2020 Theses Doctoral
Investigating the combined effects of rater expertise, working memory capacity, and cognitive functionality on the scoring of second language speaking performance
In L2 performance assessment, raters can significantly affect test validity due to rater variability, a source of construct-irrelevant variance in scores caused by differences in raters’ characteristics rather than test takers’ ability. To improve scoring validity, we must investigate what rater characteristics are likely to contribute to rater variability. The current study thus investigated the combined effects of three major rater characteristics, i.e., rater expertise, working memory capacity (WMC), and cognitive functionality, on raters’ scoring performance in L2 speaking assessment. Exploring these questions may increase our understanding of what rater-associated factors contribute to rater variability, thereby shedding light on rater selection, training, and scoring practices.
To this end, 90 raters from the US and the UK participated in two parts of the study. In Part I, the 90 raters completed a rater background survey designed to measure their L2 performance assessment-related experience, scored 27 responses from the Aptis speaking test, and completed one verbal working memory task. Hierarchical regression analyses were conducted to explore: 1) the relative contributions of rater expertise and WMC to scoring performance, and 2) any possible interaction between the two characteristics in their joint influences on scoring performance. Results from the analysis indicate that rater expertise had a significant effect on raters’ scoring accuracy. However, WMC was not found to significantly influence raters’ scoring performance. In addition, no significant interaction was found between rater expertise and WMC, which suggests independent influences of these two characteristics on scoring performance.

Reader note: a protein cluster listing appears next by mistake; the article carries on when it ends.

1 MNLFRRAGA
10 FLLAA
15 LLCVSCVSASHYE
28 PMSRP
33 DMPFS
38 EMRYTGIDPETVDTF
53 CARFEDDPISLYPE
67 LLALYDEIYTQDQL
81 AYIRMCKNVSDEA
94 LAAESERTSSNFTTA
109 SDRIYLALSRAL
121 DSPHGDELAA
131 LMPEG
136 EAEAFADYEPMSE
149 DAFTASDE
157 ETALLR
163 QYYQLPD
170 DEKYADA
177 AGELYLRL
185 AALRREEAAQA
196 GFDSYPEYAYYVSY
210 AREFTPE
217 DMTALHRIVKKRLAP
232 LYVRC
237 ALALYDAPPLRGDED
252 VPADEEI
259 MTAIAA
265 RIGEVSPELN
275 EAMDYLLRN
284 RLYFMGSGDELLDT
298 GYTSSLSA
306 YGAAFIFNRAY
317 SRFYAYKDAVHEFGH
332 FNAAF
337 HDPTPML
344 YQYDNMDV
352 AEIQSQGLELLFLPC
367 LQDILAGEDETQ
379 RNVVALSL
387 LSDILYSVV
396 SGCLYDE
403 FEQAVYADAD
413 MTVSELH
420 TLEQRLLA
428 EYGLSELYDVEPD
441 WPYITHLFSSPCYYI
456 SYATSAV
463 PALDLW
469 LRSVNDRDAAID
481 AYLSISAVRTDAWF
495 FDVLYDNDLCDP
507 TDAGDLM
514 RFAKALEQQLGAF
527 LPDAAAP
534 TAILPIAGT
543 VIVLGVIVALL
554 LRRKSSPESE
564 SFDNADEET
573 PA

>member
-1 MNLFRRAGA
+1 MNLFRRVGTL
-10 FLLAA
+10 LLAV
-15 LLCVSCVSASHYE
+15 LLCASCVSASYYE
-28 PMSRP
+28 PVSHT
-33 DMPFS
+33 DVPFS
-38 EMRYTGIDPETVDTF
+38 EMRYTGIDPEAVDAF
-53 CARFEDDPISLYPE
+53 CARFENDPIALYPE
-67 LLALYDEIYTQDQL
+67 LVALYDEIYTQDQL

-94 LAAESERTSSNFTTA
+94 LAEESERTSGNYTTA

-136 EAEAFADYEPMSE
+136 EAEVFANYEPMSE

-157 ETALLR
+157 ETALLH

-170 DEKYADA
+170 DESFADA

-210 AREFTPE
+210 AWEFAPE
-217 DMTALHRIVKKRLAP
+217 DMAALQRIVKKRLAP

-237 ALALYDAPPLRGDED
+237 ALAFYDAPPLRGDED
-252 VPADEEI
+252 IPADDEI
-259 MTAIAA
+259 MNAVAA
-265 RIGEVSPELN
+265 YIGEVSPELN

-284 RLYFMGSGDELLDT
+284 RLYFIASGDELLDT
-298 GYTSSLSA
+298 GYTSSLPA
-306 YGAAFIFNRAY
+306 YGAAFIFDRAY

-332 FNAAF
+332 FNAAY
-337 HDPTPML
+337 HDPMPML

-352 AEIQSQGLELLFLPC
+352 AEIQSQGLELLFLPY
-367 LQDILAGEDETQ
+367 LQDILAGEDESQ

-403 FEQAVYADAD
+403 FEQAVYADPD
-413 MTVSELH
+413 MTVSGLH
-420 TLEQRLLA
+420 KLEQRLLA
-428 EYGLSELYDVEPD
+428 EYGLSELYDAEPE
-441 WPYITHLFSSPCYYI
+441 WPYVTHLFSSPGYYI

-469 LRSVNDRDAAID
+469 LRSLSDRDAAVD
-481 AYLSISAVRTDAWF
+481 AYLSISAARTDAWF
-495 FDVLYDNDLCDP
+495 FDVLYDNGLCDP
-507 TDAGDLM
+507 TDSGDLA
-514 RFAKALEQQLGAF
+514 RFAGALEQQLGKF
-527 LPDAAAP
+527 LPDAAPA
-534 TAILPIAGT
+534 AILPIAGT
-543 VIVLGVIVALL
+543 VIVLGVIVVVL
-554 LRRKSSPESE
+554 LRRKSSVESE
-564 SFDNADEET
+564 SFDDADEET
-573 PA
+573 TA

In Part II, six out of the 90 raters were randomly selected to participate in a cognitive lab session, where they scored three Aptis spoken responses and verbally reported their thinking process during scoring. The raters’ reports were coded and analyzed based on a hypothesized taxonomy of rater strategies invoked in the L2 scoring process. Fourteen major strategies were identified from the raters’ verbal reports. Differences were also found in the expert and novice raters’ quantity and quality of strategy use. These findings have revealed the mental mechanisms underlying raters’ scoring performance and associated differences in the raters’ strategy use to different levels of rater expertise.
- Han_tc.columbia_0055E_11099.pdf application/pdf 2.17 MB Download File
More About This Work
- Academic Units
- Arts and Humanities
- Thesis Advisors
- Purpura, James Enos
- Ed.D., Teachers College, Columbia University
- Published Here
- July 30, 2020